Monday, January 19, 2015

October Trip to Tokyo

      I took a long break from blogging recently.  I was feeling down on China, and not wanting to write.  But things have been getting better and the Lamb family is now in the best part of our journey here.  The first year here was rough, always feeling out of sorts.  Always feeling unsure and exhausted.  The second year was better,  more relaxed.  And now, into the third year here, I feel like I can manage Shanghai.  I know where to buy things, I know enough Mandarin to ask questions.  The daily life we live now is completely different than the first 6 months.  But I really am speaking just of myself.
     I have to say that Emily and Katie have always adapted better than I have, and are both thriving.  They make friends and live in the moment.  They both take advantage of opportunities at school that they would not have available back home.  Emily loves her mod tech class, and Katie made great pottery gifts for us all at Christmas.
     Chris has been so busy at work, constantly putting out fires, adjusting to developments in real time.  The Shanghai Disneyland project has been more challenging than anyone initially thought.  Everyone here is working harder than they imagined, and all are working longer hours than they would back in Glendale.  I think he is doing his best & hardest job right now.  

     I have said this before, but this is why it is so important for us to take vacations when we can.  It's nice to be out of the noise and pollution of Shanghai even for a short time, and to realize the greatest benefit of being in Asia is the opportunity to travel.   We have taken a few trips recently - in October to Tokyo and December to Florida and California.  While in Tokyo we visited sites in the city the first few days.  We went to Asakusa Shrine and Tokyo Sky Tree.  And of course because we were in Japan, we ate really, really good food.
     The first morning we went to Slappy Cakes where you can make your own pancakes.  Really fun and tasty - we all loved it.

 Asakusa Temple was really beautiful and there was a marketplace full of food stalls and small gift shops behind.  There was a man roasting rice crackers,  and a shop making Imagawa Yaki shaped like fish, filled with sweet beans.

Meiji Shrine
Asakusa Temple
Katie incense offering
Toasting rice crackers

Tokyo Sky Tree is the tallest tower in the world and the second tallest building after the Burj Khalifa in Dubai.  There is a point where you call look down through the glass floor and it's really dizzying.  The day was clear and we could see Disneyland from way up high.  The people who worked there were so organized.  An exact number of people were lined up each time for the elevators, and escorted to the observation area.  Like clockwork.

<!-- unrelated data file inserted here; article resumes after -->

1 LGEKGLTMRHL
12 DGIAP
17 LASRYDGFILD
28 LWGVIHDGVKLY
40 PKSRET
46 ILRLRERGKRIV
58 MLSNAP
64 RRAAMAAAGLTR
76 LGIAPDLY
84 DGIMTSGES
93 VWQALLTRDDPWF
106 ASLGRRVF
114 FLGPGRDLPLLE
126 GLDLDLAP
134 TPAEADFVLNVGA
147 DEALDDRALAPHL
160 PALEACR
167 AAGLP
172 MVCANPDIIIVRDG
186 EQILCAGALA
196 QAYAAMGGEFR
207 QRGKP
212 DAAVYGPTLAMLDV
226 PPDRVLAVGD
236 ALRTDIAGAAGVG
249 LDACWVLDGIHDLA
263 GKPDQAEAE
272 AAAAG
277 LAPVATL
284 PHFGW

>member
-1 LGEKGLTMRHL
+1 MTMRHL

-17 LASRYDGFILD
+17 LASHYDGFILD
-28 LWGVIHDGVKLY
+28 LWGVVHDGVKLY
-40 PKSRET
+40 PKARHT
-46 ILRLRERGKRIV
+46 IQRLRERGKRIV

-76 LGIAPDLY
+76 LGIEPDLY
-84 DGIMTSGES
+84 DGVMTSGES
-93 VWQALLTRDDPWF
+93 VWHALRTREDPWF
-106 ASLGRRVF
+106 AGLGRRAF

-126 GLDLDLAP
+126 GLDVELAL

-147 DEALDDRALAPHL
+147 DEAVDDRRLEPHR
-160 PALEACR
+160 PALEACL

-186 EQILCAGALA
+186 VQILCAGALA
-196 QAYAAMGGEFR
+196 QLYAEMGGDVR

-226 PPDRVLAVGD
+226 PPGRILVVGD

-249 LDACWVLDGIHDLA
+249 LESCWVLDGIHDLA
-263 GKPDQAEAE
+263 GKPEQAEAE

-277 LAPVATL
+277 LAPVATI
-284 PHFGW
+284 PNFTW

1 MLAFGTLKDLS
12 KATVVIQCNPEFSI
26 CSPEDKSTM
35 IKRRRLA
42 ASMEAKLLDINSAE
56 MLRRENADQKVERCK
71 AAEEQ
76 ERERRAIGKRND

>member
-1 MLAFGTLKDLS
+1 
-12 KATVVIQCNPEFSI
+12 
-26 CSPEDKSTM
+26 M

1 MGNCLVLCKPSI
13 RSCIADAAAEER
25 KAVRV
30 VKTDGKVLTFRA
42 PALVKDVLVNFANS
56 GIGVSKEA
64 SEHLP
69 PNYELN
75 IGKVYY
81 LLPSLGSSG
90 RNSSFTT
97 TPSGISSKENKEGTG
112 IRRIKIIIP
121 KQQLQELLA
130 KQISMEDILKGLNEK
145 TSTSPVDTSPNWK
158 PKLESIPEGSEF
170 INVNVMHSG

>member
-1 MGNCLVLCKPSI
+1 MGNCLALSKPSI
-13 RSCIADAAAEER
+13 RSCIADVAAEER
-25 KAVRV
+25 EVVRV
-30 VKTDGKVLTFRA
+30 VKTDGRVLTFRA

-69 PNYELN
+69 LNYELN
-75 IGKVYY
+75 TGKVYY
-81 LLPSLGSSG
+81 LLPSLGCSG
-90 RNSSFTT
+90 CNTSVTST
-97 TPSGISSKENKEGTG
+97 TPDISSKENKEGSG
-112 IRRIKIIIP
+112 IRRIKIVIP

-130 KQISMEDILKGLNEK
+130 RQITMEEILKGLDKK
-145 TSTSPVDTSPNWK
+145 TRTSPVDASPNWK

Don't look down!
Standing at the highest point of the Tower
  My parents were even able to join us for a few days, they were in Japan visiting friends and relatives.  They even took the girls out for a day, and spent way too much money on arcade games.  But it was nice to see them and special for them to be with us in Japan.

     One day we went to Akihabara which is the area of Tokyo known for electronics, everything anime and cosplay.  We went into McDonalds for lunch and it was so strange.  The dining area was full of single men, looking at phones, sleeping or staring into space,..and it was completely silent.  No one talking, no kids, no piped in music, nothing.  I've been in libraries that were louder.  I've been told that sometimes in Japan people lose their jobs, and cannot face their families.  So they pretend to go to work everyday and sit in places like this for hours.  We were uncomfortable talking to each other, we just quietly ate and got the heck outta there.
     We walked in-and-out of lots of shops in Akihabara.  Some cater people that liked to dress in costume, also video & model making stores.  Things that I could imagine seeing at ComicCon.  Chris and Katie wanted to check-out a "maid cafe".  Emily and I thought it sounded strange, so we went to Tokyo Hands.  Tokyo Hands is the largest office supply and craft store chain in Japan, and we went to the flagship store in Shunjuku.  It's six floors and really fantastic.  So Japanese - everything lined up perfectly and organized, all the specific types of pens, markets, model kits, etc.  We wanted to check-out the Halloween section and were not disappointed.  China does not celebrate Halloween so much, but Japan is really into it.  We were able to find everything we needed for Emily's costume in one place.  I think Emily and I made the better choice coming to Tokyo Hands.  Chris and Katie said the maid cafe was a little weird and awkward.  Girls dressed as maids serve you, but they are like "Anime" maids, lots of make-up, chunky shoes, hair attachments, short petticoat skirts.  I know in Japan it's a thing, but still cringe-y.

Outside a maid cafe
Super large fries!! 
Halloween specials
black buns & sauce made with squid ink?
Musubi hat at Tokyo Hands
So much to see in Tokyo, but the next day we were off to Tokyo Disneyland and Tokyo DisneySea.  Here are photos of few things I saw that I had to include.

Sha- kee-zu
still must have fake food display!

Umbrellas with Samurai sword handles
Chris on the Ginza

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